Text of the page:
The reason saffron is super-expensive, despite being extensively cultivated not just in India but in the Middle East and Europe too, is because for one, it has to be harvested by hand — a painstaking task that is both time-consuming and labour-intensive. Second, only a small part of the crocus (the saffron flower) is used; it is estimated that some 75,000 flowers are needed to make half a kilogramme of the spice!
This also explains why it gets adulterated so much. In powder form, turmeric is the most common additive used, while to fake the strands of saffron, unscrupulous elements use beetroot, pomegranate fibres or even the saffron flower’s tasteless and odourless stamens — the part that is not used. While saffron is, well, saffron in colour, the flower itself is purple — Crocus sativus. What we use for the distinctive colour, the aroma and the flavouring is the stigma of the flower.
Saffron is used equally in savoury dishes, mostly rice preparations — such as biryani, paella and risotto — and also the French bouillabaisse, as well as delectable sweet dishes. The precious spice also forms the bouquet of ingredients in the Kashmiri kahwa, along with spices like cardamom, cinnamon and ginger. Following are the eight benefits:
Saffron is termed the “sunshine spice”, and not just because of its golden colour. It is known to brighten the mood, although it is not advisable to take it as a medicine without checking with your doctor.
Oddly enough, saffron has been shown to reduce appetite and thus help in weight loss. Perhaps this is because of its mood-uplifting properties – when you feel good, you tend to snack less.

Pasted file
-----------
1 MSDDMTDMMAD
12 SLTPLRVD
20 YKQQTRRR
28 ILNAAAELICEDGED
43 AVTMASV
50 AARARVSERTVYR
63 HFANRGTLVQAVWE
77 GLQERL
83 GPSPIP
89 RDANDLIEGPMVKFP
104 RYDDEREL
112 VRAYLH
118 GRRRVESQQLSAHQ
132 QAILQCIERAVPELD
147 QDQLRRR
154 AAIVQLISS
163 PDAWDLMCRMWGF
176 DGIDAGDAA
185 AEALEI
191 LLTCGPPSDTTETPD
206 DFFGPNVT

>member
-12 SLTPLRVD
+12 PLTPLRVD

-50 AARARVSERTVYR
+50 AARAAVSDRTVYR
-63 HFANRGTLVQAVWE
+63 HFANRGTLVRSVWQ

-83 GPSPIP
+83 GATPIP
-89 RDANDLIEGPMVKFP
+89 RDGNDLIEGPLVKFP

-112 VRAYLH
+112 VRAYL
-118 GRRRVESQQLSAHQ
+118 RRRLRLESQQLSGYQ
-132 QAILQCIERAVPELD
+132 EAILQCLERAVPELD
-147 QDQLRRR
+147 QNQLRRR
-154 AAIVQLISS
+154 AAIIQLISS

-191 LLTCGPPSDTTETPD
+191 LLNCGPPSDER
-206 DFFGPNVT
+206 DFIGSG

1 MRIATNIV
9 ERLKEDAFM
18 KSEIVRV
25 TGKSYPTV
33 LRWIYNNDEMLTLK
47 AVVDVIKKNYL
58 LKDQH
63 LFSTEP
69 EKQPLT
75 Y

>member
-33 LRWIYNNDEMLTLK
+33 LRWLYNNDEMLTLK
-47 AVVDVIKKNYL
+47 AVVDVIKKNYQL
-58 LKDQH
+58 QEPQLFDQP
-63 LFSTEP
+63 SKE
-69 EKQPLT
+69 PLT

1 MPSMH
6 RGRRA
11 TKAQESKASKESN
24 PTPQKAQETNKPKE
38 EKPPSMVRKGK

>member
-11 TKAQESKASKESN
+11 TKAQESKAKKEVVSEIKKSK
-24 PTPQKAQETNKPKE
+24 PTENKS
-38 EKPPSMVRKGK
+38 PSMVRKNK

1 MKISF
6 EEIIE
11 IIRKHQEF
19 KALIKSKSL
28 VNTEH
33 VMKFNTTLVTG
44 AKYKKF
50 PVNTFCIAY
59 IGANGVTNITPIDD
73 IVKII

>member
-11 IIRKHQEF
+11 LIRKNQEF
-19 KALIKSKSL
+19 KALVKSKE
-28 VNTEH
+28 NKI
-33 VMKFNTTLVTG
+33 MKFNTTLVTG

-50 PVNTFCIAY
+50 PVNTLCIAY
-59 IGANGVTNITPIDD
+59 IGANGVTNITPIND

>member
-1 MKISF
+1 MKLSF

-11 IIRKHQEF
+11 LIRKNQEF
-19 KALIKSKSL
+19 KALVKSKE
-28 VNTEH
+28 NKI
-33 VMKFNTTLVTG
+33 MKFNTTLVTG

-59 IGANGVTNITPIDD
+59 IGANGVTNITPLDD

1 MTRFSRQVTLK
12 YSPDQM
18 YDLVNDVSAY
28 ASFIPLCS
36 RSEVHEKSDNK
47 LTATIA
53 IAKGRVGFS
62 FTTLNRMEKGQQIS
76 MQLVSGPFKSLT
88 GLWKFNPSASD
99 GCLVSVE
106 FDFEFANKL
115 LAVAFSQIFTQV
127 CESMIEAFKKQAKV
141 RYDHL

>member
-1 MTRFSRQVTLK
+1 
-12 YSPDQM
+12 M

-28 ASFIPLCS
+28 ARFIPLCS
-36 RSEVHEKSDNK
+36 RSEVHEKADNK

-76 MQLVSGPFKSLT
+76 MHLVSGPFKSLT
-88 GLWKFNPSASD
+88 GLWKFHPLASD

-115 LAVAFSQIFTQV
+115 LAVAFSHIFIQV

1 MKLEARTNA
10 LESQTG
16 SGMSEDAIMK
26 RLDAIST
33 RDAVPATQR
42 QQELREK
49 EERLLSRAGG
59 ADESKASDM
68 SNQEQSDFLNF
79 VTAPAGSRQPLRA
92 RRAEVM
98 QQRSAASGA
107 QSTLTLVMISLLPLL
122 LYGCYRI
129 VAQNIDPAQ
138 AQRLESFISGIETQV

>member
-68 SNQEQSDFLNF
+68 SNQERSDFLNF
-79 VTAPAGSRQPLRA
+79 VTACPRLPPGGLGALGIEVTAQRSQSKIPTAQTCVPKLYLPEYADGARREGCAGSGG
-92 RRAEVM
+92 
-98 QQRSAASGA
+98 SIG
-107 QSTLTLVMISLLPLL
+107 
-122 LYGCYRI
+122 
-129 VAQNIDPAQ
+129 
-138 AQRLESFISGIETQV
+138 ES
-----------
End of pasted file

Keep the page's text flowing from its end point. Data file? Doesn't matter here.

Consuming and even smelling saffron can help treat some PMS symptoms, such as irritability, headaches, cravings, pain and anxiety.
Blood cholesterol and sugar:
Saffron has also shown promise in reducing blood cholesterol and blood sugar levels — again, more tests are needed for this. And obviously, it won’t work for those who like saffron in kheer, thandai and keshar bhaath!
Probably following on from its antioxidant effects, saffron has been shown to help in improving memory, and could thus be a valuable addition to the arsenal of weapons fighting Alzheimer’s disease and other symptoms of dementia.
Saffron is known as a “heaty” spice, ranking up there with garlic in the league of libido-enhancers. Studies conducted in the West have shown that saffron can have aphrodisiac properties that could benefit both men and women.
Test-tube studies have shown that saffron compounds can selectively kill colon cancer cells or suppress their growth, while leaving healthy cells unharmed. This might even work with other kinds of cancer cells, but more studies are needed in this direction.
Saffron contains several plant compounds which act as antioxidants — molecules that protect your cells against free radicals and oxidation.